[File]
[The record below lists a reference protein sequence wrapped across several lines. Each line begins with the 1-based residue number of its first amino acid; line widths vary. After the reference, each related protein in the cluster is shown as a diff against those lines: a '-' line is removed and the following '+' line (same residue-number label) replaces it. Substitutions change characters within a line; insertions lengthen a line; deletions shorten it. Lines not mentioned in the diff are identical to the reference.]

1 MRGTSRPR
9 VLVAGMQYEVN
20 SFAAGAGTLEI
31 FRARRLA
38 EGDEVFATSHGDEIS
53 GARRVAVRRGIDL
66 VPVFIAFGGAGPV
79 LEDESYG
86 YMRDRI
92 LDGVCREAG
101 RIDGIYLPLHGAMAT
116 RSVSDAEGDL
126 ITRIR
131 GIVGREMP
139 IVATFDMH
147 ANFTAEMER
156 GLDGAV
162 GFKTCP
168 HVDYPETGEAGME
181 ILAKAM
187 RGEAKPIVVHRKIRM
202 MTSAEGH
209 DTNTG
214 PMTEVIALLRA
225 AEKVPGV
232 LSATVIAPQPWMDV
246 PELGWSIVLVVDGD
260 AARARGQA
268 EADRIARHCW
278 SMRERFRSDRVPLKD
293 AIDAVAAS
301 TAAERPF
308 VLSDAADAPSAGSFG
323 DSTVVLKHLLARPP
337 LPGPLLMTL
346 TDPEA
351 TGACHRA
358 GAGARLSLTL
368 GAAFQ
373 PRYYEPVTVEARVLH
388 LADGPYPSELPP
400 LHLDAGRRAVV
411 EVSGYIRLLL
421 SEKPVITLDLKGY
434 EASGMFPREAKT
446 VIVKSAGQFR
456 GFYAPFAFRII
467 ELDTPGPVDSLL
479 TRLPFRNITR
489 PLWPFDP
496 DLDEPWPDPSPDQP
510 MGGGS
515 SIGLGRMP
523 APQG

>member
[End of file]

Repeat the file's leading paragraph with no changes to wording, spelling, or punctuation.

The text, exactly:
[The record below lists a reference protein sequence wrapped across several lines. Each line begins with the 1-based residue number of its first amino acid; line widths vary. After the reference, each related protein in the cluster is shown as a diff against those lines: a '-' line is removed and the following '+' line (same residue-number label) replaces it. Substitutions change characters within a line; insertions lengthen a line; deletions shorten it. Lines not mentioned in the diff are identical to the reference.]